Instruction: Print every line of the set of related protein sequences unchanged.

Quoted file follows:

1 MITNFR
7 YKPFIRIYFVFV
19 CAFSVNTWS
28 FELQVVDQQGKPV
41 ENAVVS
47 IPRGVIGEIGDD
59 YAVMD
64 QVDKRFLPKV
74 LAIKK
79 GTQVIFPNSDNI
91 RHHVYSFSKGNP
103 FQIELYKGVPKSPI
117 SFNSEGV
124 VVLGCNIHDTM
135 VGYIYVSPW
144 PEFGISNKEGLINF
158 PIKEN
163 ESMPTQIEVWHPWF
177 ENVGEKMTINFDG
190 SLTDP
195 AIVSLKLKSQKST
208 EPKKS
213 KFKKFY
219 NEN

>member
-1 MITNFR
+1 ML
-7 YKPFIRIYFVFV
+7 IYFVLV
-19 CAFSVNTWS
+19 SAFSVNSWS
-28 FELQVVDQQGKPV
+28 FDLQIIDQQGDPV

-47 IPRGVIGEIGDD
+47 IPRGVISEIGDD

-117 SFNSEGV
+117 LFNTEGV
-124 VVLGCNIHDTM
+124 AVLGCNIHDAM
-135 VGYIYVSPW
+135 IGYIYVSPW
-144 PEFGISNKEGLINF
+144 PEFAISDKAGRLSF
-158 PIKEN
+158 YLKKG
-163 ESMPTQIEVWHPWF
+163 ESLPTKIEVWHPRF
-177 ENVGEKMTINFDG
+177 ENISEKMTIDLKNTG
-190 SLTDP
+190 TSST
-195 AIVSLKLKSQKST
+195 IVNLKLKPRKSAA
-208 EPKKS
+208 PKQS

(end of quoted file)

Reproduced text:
1 MITNFR
7 YKPFIRIYFVFV
19 CAFSVNTWS
28 FELQVVDQQGKPV
41 ENAVVS
47 IPRGVIGEIGDD
59 YAVMD
64 QVDKRFLPKV
74 LAIKK
79 GTQVIFPNSDNI
91 RHHVYSFSKGNP
103 FQIELYKGVPKSPI
117 SFNSEGV
124 VVLGCNIHDTM
135 VGYIYVSPW
144 PEFGISNKEGLINF
158 PIKEN
163 ESMPTQIEVWHPWF
177 ENVGEKMTINFDG
190 SLTDP
195 AIVSLKLKSQKST
208 EPKKS
213 KFKKFY
219 NEN

>member
-1 MITNFR
+1 ML
-7 YKPFIRIYFVFV
+7 IYFVLV
-19 CAFSVNTWS
+19 SAFSVNSWS
-28 FELQVVDQQGKPV
+28 FDLQIIDQQGDPV

-47 IPRGVIGEIGDD
+47 IPRGVISEIGDD

-117 SFNSEGV
+117 LFNTEGV
-124 VVLGCNIHDTM
+124 AVLGCNIHDAM
-135 VGYIYVSPW
+135 IGYIYVSPW
-144 PEFGISNKEGLINF
+144 PEFAISDKAGRLSF
-158 PIKEN
+158 YLKKG
-163 ESMPTQIEVWHPWF
+163 ESLPTKIEVWHPRF
-177 ENVGEKMTINFDG
+177 ENISEKMTIDLKNTG
-190 SLTDP
+190 TSST
-195 AIVSLKLKSQKST
+195 IVNLKLKPRKSAA
-208 EPKKS
+208 PKQS